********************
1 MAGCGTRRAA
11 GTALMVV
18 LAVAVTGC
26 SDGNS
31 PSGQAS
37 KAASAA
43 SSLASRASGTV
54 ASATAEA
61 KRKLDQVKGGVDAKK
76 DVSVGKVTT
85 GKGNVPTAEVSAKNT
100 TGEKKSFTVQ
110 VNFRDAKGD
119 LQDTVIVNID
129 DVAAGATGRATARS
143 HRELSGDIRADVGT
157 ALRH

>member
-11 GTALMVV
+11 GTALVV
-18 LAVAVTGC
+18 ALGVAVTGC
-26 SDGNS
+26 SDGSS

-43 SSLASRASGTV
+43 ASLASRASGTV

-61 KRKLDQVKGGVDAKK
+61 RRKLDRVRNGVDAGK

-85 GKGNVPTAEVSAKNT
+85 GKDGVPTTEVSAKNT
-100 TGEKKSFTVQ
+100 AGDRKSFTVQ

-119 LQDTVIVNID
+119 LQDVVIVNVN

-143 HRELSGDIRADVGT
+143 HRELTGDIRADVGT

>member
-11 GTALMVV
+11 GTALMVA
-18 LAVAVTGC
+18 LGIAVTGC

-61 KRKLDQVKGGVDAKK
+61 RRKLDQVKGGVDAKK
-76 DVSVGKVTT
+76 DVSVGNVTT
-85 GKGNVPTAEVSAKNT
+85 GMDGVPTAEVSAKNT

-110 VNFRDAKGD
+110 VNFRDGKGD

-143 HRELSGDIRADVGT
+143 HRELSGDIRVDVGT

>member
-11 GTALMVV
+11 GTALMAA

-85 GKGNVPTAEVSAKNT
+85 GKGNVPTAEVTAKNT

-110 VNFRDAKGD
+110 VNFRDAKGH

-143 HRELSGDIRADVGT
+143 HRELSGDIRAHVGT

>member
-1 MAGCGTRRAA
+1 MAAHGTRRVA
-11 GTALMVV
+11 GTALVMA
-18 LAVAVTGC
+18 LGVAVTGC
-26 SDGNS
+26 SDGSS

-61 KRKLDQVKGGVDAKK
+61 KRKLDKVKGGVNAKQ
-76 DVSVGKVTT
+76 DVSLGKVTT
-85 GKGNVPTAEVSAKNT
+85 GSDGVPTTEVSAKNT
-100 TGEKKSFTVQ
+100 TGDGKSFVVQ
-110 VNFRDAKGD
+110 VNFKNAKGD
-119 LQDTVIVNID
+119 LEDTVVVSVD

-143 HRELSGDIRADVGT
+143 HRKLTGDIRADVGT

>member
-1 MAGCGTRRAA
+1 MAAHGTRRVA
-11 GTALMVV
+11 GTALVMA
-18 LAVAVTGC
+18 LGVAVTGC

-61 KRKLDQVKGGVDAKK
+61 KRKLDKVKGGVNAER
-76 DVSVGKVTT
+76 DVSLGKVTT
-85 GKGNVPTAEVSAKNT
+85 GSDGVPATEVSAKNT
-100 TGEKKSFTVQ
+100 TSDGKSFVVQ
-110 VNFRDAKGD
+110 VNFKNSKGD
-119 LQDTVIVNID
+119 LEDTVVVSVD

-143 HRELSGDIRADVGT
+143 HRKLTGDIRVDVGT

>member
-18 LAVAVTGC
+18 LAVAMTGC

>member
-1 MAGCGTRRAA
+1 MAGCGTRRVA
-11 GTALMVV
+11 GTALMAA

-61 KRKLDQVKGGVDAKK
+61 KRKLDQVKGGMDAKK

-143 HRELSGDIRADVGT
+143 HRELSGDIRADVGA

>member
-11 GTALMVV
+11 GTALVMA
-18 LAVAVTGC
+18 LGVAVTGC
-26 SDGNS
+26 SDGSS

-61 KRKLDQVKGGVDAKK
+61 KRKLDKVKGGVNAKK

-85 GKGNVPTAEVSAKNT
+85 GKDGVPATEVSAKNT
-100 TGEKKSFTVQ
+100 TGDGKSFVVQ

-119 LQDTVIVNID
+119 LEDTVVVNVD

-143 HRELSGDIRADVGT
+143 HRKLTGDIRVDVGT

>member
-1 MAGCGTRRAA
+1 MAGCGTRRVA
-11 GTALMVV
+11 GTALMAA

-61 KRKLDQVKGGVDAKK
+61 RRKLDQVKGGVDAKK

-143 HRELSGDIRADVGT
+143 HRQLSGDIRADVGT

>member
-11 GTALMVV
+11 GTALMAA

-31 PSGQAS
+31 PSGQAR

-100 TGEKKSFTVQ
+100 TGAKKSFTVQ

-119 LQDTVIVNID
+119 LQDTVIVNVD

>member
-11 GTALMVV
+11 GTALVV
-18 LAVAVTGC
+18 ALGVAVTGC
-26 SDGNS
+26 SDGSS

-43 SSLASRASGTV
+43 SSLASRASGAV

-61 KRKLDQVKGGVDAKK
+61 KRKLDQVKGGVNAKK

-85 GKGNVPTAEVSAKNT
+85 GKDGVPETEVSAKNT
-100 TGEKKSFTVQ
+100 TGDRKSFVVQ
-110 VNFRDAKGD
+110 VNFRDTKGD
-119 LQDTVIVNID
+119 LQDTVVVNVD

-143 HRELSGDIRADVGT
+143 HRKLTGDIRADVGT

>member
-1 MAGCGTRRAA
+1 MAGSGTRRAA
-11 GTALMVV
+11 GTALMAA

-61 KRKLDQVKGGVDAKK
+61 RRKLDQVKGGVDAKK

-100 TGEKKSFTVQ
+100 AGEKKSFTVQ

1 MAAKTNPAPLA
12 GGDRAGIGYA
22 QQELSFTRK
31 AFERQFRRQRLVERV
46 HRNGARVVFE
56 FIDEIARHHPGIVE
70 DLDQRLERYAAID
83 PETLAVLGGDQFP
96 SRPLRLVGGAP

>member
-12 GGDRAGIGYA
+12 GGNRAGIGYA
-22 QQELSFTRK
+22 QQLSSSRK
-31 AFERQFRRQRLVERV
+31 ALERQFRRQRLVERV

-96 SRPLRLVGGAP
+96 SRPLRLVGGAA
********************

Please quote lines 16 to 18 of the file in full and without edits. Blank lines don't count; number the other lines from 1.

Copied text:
143 HRELSGDIRADVGT
157 ALRH

>member